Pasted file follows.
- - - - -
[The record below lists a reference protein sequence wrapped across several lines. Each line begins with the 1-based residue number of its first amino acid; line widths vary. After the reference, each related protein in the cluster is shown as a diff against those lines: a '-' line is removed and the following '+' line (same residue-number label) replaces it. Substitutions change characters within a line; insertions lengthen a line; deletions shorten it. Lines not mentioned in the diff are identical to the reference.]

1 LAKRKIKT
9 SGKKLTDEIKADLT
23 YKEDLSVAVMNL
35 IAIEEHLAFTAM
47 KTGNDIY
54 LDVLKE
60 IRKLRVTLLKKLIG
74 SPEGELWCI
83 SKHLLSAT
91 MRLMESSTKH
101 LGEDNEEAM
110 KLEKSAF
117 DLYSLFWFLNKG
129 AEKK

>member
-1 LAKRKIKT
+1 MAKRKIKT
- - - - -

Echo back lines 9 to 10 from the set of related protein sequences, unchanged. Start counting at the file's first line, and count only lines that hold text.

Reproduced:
74 SPEGELWCI
83 SKHLLSAT